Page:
ENGL 429

Imagining the Civil War in Black and White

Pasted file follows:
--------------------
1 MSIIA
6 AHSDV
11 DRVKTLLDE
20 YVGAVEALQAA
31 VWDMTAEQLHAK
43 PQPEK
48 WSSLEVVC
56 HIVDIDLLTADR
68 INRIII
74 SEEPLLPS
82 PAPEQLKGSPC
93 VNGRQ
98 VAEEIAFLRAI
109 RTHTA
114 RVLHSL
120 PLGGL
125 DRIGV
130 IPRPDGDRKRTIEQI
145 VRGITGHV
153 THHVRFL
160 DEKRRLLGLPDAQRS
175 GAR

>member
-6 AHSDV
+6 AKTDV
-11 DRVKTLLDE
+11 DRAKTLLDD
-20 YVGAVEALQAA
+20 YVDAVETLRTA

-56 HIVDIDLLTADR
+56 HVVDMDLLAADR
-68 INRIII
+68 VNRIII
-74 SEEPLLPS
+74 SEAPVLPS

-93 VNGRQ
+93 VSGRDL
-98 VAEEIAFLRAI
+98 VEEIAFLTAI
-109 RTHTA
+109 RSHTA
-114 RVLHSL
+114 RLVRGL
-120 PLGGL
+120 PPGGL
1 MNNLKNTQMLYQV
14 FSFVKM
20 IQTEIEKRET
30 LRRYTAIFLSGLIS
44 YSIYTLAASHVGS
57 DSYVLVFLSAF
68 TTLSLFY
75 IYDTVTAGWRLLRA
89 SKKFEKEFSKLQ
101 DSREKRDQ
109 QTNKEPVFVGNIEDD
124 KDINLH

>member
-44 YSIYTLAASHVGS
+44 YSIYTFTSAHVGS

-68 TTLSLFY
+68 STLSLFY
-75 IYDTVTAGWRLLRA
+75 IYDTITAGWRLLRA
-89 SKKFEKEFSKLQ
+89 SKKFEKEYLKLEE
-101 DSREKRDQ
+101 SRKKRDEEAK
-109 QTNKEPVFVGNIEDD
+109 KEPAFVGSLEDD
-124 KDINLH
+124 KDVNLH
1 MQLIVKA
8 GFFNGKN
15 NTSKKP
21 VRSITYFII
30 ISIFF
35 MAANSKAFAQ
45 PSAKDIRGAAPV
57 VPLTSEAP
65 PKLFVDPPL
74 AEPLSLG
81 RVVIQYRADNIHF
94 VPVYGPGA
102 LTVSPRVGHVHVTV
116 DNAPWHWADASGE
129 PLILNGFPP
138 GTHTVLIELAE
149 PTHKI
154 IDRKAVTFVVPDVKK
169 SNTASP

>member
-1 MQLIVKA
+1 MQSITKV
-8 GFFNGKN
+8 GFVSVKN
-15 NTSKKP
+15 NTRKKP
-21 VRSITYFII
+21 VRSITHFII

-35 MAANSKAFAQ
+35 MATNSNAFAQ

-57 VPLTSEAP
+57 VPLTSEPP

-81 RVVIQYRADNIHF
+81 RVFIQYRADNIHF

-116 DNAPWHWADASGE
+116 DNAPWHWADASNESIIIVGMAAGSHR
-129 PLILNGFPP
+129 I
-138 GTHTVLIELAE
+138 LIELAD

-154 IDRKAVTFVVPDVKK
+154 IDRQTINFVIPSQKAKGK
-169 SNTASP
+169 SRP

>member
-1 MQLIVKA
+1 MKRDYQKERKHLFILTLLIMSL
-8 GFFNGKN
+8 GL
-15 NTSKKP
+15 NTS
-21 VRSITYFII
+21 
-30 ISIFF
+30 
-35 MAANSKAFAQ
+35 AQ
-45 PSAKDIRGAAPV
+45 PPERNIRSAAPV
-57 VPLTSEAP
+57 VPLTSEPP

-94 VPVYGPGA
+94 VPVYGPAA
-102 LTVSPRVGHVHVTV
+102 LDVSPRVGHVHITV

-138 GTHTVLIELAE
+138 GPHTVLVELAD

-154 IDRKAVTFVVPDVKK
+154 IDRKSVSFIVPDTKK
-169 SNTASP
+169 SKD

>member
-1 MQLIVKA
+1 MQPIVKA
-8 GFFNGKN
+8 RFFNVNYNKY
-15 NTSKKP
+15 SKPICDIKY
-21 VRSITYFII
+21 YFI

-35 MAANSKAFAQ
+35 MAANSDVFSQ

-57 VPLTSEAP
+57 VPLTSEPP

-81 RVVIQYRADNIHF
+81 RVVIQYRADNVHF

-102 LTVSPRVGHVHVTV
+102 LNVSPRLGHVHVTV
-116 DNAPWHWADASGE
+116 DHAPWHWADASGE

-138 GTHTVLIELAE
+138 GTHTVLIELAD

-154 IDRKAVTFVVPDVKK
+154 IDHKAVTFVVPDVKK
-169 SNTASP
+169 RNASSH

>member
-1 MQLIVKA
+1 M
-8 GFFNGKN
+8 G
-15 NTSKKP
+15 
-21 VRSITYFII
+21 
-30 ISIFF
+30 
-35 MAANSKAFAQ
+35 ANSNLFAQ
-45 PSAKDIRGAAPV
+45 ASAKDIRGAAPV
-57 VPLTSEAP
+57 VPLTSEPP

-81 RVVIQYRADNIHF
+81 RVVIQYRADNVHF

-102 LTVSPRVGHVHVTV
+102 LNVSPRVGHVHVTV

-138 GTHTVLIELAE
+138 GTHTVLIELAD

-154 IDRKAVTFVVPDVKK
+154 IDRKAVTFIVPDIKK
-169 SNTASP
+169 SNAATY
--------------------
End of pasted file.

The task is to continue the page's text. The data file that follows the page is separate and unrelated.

Singer/songwriter Bob Dylan recently admitted that “the godawful truth” of the Civil War is “the all-encompassing template behind everything that I would write.”  As enigmatic as Dylan’s claim may be, and despite the fact that numerous histories of the Civil War exist, on some level I think we can all agree with Walt Whitman that no one has yet been able to capture the “real war.”  Despite the massive number of books and other more ephemeral objects about the war, no-one can agree as to which ones tell us the “real” story.  We will examine this problem by studying and writing about a variety of literary, visual, and historical texts concerning the war and its impact.  With hands-on experience of books and other media, we’ll put special emphasis on the establishment and development of print sources as they were called for and shaped by the cultural relations of readers, writers, editors, printers and publishers. These include fiction and memoir, photographs and film, and criticism and interpretation of these primary materials. Working with these varied sources, we will learn some of the methods of book history. We will ask how these sources interpret the war, leaving us with a legacy of images and legends that shapes our understanding of the past.